When you are in an abusive relationship there are only four courses of action you can choose from.
1. Talk to your abusive partner
Being in an abusive relationship can be very difficult. Dealing with the situation may be hard, but it’s not impossible. Confronting an emotional abuser is important to get back your self-esteem.
Here are some steps you can follow when you decide to talk to your abusive partner:
• Practice what you want to say in front of a mirror first.
• If a subtle or soft approach doesn’t work, then take a stronger stand.
• Talk to your abuser in a public area. This way, your abuser is less likely to react too badly.
• Get a friend/family member to come with you for support.
• Stand by your words. An abuser is usually a highly skilled manipulator and might try to make you emotionally vulnerable. But it is very important to stick to your points instead of getting emotional and falling back into the toxic cycle.
2. Seek a counsellor’s advice together
Once you and your abuser have reached an understanding that there is indeed a problem, the next step is to seek a counsellor’s advice together. There are plenty of couples’ therapy specialists out there that you can consult.
“If you walked away from a toxic, negative, abusive, one-sided, dead-end low vibrational relationship or friendship — you won.” ― Lalah Delia
Talking to friends and family can help to initially understand the problems, but a couple needs proper professional guidance to understand the deep-seated issues that they may be facing. They are also the best people to provide you with unbiased and objective observations.
Professional couples’ therapists are also medically qualified to guide you to the right path. Seeking individual counselling won’t work fully, as the problems are shared, and the solution will require equal participation from both parties.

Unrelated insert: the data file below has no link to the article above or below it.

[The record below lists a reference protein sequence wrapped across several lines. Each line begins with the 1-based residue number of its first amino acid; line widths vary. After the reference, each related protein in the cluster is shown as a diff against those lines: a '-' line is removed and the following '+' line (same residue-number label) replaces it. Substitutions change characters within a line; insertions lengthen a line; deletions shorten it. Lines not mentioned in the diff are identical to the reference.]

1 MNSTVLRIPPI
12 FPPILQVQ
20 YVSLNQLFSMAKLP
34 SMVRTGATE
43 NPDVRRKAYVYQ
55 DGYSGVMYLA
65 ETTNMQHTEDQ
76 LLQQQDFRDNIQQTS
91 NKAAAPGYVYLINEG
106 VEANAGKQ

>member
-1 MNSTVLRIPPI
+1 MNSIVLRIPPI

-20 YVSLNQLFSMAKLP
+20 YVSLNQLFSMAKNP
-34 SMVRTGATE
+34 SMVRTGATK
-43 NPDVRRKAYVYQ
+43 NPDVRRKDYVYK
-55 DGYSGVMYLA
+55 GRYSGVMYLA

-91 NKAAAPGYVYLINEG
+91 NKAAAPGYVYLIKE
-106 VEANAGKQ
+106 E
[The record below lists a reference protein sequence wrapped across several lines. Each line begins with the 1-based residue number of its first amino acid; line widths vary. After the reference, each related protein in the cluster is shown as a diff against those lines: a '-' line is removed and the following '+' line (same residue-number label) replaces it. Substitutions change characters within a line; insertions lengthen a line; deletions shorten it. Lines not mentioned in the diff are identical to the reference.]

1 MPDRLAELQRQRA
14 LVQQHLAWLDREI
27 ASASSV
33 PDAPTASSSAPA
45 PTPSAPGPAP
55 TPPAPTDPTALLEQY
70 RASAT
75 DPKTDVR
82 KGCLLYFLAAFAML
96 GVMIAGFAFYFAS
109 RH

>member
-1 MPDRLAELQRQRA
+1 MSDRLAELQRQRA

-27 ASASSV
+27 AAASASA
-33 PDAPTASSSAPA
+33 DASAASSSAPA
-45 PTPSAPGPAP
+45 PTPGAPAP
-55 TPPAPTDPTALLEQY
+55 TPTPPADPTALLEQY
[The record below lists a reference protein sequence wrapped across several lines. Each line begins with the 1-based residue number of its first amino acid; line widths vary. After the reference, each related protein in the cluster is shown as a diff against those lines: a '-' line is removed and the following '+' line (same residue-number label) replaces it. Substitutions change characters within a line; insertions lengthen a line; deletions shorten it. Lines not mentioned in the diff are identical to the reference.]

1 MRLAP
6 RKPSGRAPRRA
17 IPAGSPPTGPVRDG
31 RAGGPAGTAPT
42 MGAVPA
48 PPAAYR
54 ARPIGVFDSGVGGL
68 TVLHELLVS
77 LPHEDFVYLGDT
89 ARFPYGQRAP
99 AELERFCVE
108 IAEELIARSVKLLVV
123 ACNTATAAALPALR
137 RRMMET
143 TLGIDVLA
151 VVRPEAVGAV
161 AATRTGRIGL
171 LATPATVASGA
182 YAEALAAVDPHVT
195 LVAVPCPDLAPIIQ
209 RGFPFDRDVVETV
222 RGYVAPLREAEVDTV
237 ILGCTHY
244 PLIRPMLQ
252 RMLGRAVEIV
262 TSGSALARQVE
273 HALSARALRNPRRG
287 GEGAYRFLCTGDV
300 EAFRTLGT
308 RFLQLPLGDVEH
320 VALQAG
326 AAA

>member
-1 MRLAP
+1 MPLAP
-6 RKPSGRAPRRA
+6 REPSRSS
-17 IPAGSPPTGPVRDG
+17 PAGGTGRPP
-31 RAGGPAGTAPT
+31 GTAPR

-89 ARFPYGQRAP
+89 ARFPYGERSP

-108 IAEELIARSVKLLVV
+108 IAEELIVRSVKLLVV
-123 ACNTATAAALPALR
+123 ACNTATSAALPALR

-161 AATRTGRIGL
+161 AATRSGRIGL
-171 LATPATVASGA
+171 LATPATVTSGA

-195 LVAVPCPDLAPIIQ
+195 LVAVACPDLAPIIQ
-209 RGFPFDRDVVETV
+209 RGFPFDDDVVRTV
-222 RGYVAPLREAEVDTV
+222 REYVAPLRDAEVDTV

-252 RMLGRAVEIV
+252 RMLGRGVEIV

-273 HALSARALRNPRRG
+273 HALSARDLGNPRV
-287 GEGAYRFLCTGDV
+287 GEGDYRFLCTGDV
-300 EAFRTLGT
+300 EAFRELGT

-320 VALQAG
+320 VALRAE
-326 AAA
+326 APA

Sometimes an abuser may also have a history of abuse, which leads him/her to such behaviour. Talking about the problems together can help a couple understand each other’s problems better.
3. Seek a counsellor’s advice alone
Even though it is ideal that a couple undergoes counselling together, it is not always possible. The partner may not be open to seeking counselling at all. In some cases, they may even deny the existence of any problem.
In such a case, the victim of abuse needs to seek a counsellor’s advice alone. Talking to a therapist or psychologist, even alone, can be a big step in building self-confidence in an abuse victim. This is essential to gather the courage to finally confront the abusive partner.
Talking to a counsellor alone and discussing the issues you are facing is also of great help to see the situation as it is. It is also one of the best ways to help the victim get a grip on reality. One to one counselling sessions can also help one see through the manipulative traps of the abuser.
4. Move out of the relationship
Sometimes, even after extensive and repeated counselling sessions, the abuse doesn’t stop. In such a case, it is best to move out of the abusive relationship entirely. Physically and emotionally distancing oneself from the abuser is most important to heal properly.
It can be a very difficult decision to take, especially in case there are children involved. However, ending a toxic relationship may be the best thing you can do for them. One thing that you need to be aware of, is that leaving an abusive relationship may be the most lethal time you can face.
An abuser is more likely to become more violent or aggressive when you disclose your decision to leave. The attacks, both verbal as well as physical, may increase manifold. But you need to be steadfast in your decision. Take help of family, friends, and in case required law enforcement authorities to get out of an abusive relationship.